“We’ll leave a light on for you.”
Tom Bodett ends his radio spots for Motel 6 with that phrase. It always stuck with me, for personal reasons.
I’m not much of one for mission statements and that sort of thing, but I think this sentence is a pretty good way to say what churches and houses of worship are often about, or should be about.
I read an article recently by T. M. Luhrmann titled “Belief, the least part of faith” that also stuck with me. He writes about how he once helped lead a worship service at a university. Afterward, during lunch, many of the attenders, most of whom were not religious, kept asking questions on the same theme: Why do people who go to church believe in God? How can they be so confident?
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Those are excellent philosophical questions, but for people who go to church, they are not the most important questions. Life and death and the struggles in between are much more important, and belief in God is far from the first question that needs to be answered.
To paraphrase Luhrmann, you don’t go to church because you believe in God, you believe in God because you go to church.
As one devout woman Luhrmann quoted put it: “I don’t believe it, but I’m sticking to it. That’s my definition of faith.”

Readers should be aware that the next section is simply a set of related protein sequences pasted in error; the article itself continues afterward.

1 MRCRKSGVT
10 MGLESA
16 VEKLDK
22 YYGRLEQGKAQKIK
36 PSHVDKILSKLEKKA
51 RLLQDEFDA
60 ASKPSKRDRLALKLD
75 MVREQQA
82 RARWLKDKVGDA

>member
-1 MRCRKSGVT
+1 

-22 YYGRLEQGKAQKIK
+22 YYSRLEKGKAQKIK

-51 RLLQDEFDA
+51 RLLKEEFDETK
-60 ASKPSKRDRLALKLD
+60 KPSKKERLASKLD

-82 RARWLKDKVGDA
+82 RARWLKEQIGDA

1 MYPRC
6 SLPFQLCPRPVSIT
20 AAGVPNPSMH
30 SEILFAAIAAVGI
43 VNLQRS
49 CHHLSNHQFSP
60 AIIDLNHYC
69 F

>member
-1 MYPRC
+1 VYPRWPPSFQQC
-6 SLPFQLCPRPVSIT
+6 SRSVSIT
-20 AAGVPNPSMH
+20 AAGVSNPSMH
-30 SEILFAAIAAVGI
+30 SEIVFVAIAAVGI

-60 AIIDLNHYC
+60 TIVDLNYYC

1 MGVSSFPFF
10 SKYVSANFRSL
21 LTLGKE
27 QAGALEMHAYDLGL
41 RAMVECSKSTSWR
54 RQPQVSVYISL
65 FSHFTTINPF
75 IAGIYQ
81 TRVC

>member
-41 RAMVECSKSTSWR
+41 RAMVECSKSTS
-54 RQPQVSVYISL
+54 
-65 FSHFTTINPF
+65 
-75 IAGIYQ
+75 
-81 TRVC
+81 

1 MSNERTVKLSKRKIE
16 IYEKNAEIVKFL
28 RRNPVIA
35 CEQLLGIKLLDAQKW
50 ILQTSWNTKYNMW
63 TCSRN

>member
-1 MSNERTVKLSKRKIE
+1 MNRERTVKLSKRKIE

Now I’m not saying Christians and other religious people don’t believe. We’re just not as confident and sure all the time as the non-religious think we are, or think we have to be. We are much more like how Luhrmann describes: “Given the uncertainty as to whether there is a God or not, as a fact of modern life, I announce that my opinion is yes.”
“We’ll leave a light on for you.”
Many years ago (before the Motel 6 ads) when I wasn’t quite a teenager, I was awakened in the middle of the night at summer camp by pounding on the door of our cabin.
Another camper, a good friend of mine, had been told a few minutes beforehand that his uncle — who he was very close to — had been found dead from suicide. My friend had run off into the woods and no one could find him.
I remember sitting in the back of a car, still mostly asleep, as we drove around looking for my friend. I felt the tag of my shirt under my chin and realized in my sleepy rush I had put my shirt on inside out and backward.
I was appalled that these adults thought I would know how to help my friend when I couldn’t even get my shirt on right.
Eventually, we found my friend and some words were said, but mainly we just walked. Walked for hours and hours until almost dawn in the darkness.
It was still very dark in the woods when my friend returned to his cabin to try and get some sleep, and I returned to mine. But in a fit of divine inspiration, I grabbed his arm and told him I’d leave the porch light on for him. I told him I might be asleep, but the light would be on, and that I wanted him to come and knock and wake me if he wanted some more company.
I don’t think people believe in God 100 percent and then decide to go to church. People go to a house of worship to reach for joy, to reach for light in the darkness, to reach for a belief (as Luhrmann puts it) that “God is good, that the world is good, that things will be good, even if they don’t seem good now.”
And at churches or houses of worship, “We’ll leave a light on for you.”
We might be asleep, but come and knock if you want some company.